The new MAX 24 MP sensor inside the Leica M “could possibly alter the product roadmaps and strategies of several companies”

In a series of articles on full frame cameras, Chipworks covered also the new MAX 24 MP full frame sensor that will be used in the new Leica M and basically described it as a game changer based on the 6µm pixels and 0.11µm/90nm design rules:

"Leica FF CIS will be fabricated by CMOSIS’ foundry partner STMicroelectronics. STMicroelectronics’ IMG175 300 mm Cu process, developed for 1.75 µm mobile CIS, will be adapted to 6 µm pixels and use 0.11 µm design rules for the front end of line (FEOL) processing and 90 nm design rules for the BEOL. While Leica has nowhere near the market share of Japanese FF camera companies, the transition to sub 0.18 µm device production is an event that could possibly alter the product roadmaps and strategies of several companies."

Image Sensors World called it "the most advanced process node among the full frame sensors vendors".

This entry was posted in Leica M and tagged , . Bookmark the permalink. Trackbacks are closed, but you can post a comment.
  • David

    OOOH! That sounds cool. Now can somebody tell me what it means?

    • J Shin

      To simplify grossly: 1.75 µm (or 1750 nm), 0.11 µm or (110 nm), and 90 nm refer to “gate length”, or the distance between the “source” and “drain” of a transistor (complementary metal-oxide-substrait field-effect transitor, to be exact, or CMOS FET; some sensors are N-channel MOS FET, or NMOS). A transistor is an electronically-controlled switch, and is a building block of almost all analog and digital circuits; in CMOSFET the current flows from the source to the drain, and the gate turns it on or off. Smaller the gate length the quicker the response time, and less current used to turn the gate on or off.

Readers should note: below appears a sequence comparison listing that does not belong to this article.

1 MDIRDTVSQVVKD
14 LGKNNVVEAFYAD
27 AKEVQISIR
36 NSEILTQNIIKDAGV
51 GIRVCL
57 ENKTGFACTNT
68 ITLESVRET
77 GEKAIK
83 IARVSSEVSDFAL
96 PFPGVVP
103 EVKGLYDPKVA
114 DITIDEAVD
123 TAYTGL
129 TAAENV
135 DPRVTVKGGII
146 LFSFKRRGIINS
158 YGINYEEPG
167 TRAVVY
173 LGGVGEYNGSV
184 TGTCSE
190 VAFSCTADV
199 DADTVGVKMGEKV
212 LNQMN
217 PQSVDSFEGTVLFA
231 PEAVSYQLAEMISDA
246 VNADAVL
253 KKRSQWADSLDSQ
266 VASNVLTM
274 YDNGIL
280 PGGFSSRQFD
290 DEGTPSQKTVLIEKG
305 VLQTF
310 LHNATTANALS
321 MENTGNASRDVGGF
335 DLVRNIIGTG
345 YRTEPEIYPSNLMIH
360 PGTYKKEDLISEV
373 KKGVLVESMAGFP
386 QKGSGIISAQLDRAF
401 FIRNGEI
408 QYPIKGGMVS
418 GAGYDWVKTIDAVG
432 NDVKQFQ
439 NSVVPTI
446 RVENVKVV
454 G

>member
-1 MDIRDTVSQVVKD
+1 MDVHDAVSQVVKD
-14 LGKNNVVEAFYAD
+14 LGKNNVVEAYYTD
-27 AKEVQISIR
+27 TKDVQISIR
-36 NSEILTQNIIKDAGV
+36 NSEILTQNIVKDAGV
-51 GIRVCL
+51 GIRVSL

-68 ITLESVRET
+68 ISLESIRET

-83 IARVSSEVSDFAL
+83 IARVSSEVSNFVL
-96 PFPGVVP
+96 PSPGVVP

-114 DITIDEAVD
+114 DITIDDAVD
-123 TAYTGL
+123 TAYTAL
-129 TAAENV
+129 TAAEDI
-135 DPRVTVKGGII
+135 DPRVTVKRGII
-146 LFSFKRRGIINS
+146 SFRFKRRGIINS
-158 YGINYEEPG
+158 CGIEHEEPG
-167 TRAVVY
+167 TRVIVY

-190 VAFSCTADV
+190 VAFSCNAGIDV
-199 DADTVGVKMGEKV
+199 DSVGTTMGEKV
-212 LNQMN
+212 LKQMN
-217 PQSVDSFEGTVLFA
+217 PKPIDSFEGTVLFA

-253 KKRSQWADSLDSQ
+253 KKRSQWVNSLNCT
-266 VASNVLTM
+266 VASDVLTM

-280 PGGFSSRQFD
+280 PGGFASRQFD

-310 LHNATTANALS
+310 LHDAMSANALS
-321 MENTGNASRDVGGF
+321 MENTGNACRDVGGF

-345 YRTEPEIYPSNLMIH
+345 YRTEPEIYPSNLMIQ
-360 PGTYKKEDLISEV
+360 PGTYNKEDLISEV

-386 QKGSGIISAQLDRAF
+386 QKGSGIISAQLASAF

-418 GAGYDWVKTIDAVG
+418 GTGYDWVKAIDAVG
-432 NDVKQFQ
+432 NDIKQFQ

Analog, or front-end, circuits tend to use larger gates for accuracy, better dynamic range, and better noise performance. Digital, or back-end, circuits tend to use smaller gates for speed and efficiency. Sensors tend to use very large gates for better dynamic range.

      • J Shin

        Oops. Substrate, not substrait. Do not write technical things with a child trying to braid (not brade) your hair. 🙂

        Of course, “more advanced” technology does not necessarily mean higher performance. Smaller gate channels come with more technical challenges to overcome, more room for error, and higher cost. And, it’s not all in what size transistors you use, but how you arrange them, etc.

      • Lee Saxon

        THAT was grossly simplified?! Wow, I’m really dumb. 😛

  • Leicaluvr

    Yessss! Take that, Sony! Leica so Rulez! MoST AdVancED EveR!

    (Just pre-ordered another M because it will be the best)

    • matgay

      uh,,,, sony can make it even more compact. 99% at exactly 1/5th of the costs. the RX1 since the zeiss is already at least 1g. look what sony can do with their f series video cameras.

      • Lee Saxon

        He was satirizing Leica fanboys. Note “rulez”

  • Nobody Special

    Whoa!!! That’s all a real trip!!!

    But I’d like to know if it makes a sound like a rubberized-cloth, horizontal travel shutter when you wind it with that ‘lever thingy’ and release it with the button ????

    • Daryl

      NS – and will anyone want this in 50+ years like a M3????

      • Kenneth Cooke

        Not a hope in hell but think what a nice paper weight it will make, all joking apart, I am with you on this. It is an obscene amount to pay for any camera

  • Kenneth Cooke

    I am seriously considering the MP 240 launched Sept in Chrome. I was considering a Monochrom M but the results disappointed me insofar as they were monochrome and not black and white, and yes there is a noticeable difference. This new model should produce a closer black and white image and it might encourage me to take colour images, something I have missed doing since the demise of my beloved Kodachrome II. The colour images I have seen produced by this body seem very natural. The price, I have to say, is still obscene and I may fall at the final hurdle and continue with film

  • Back to top